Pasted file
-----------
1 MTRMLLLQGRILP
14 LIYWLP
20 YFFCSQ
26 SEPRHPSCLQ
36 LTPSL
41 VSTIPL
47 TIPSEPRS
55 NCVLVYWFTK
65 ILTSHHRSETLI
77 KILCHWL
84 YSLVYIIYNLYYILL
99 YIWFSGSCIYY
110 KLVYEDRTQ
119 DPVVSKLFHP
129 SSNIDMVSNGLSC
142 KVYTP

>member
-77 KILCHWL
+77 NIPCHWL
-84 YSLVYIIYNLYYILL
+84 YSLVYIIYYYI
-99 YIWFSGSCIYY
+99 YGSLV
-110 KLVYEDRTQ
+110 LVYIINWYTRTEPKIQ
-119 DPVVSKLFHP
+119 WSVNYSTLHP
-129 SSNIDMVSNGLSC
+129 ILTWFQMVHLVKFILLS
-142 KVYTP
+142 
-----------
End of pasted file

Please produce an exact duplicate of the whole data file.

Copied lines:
1 MTRMLLLQGRILP
14 LIYWLP
20 YFFCSQ
26 SEPRHPSCLQ
36 LTPSL
41 VSTIPL
47 TIPSEPRS
55 NCVLVYWFTK
65 ILTSHHRSETLI
77 KILCHWL
84 YSLVYIIYNLYYILL
99 YIWFSGSCIYY
110 KLVYEDRTQ
119 DPVVSKLFHP
129 SSNIDMVSNGLSC
142 KVYTP

>member
-77 KILCHWL
+77 NIPCHWL
-84 YSLVYIIYNLYYILL
+84 YSLVYIIYYYI
-99 YIWFSGSCIYY
+99 YGSLV
-110 KLVYEDRTQ
+110 LVYIINWYTRTEPKIQ
-119 DPVVSKLFHP
+119 WSVNYSTLHP
-129 SSNIDMVSNGLSC
+129 ILTWFQMVHLVKFILLS
-142 KVYTP
+142 